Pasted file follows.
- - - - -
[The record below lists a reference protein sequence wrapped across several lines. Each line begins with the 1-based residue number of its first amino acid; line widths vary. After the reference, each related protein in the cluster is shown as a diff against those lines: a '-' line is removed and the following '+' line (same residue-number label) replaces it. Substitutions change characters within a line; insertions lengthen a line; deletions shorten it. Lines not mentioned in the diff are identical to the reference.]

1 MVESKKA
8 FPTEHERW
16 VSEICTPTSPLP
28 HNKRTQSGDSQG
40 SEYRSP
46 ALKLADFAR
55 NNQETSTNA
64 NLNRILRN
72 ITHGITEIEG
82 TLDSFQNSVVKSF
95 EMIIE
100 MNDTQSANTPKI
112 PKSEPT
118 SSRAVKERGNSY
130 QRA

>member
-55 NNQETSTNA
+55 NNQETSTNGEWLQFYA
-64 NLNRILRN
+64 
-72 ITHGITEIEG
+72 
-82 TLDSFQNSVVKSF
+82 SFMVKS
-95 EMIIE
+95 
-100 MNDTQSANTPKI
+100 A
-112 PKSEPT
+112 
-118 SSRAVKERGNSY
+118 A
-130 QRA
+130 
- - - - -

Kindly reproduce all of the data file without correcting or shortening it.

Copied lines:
[The record below lists a reference protein sequence wrapped across several lines. Each line begins with the 1-based residue number of its first amino acid; line widths vary. After the reference, each related protein in the cluster is shown as a diff against those lines: a '-' line is removed and the following '+' line (same residue-number label) replaces it. Substitutions change characters within a line; insertions lengthen a line; deletions shorten it. Lines not mentioned in the diff are identical to the reference.]

1 MVESKKA
8 FPTEHERW
16 VSEICTPTSPLP
28 HNKRTQSGDSQG
40 SEYRSP
46 ALKLADFAR
55 NNQETSTNA
64 NLNRILRN
72 ITHGITEIEG
82 TLDSFQNSVVKSF
95 EMIIE
100 MNDTQSANTPKI
112 PKSEPT
118 SSRAVKERGNSY
130 QRA

>member
-55 NNQETSTNA
+55 NNQETSTNGEWLQFYA
-64 NLNRILRN
+64 
-72 ITHGITEIEG
+72 
-82 TLDSFQNSVVKSF
+82 SFMVKS
-95 EMIIE
+95 
-100 MNDTQSANTPKI
+100 A
-112 PKSEPT
+112 
-118 SSRAVKERGNSY
+118 A
-130 QRA
+130 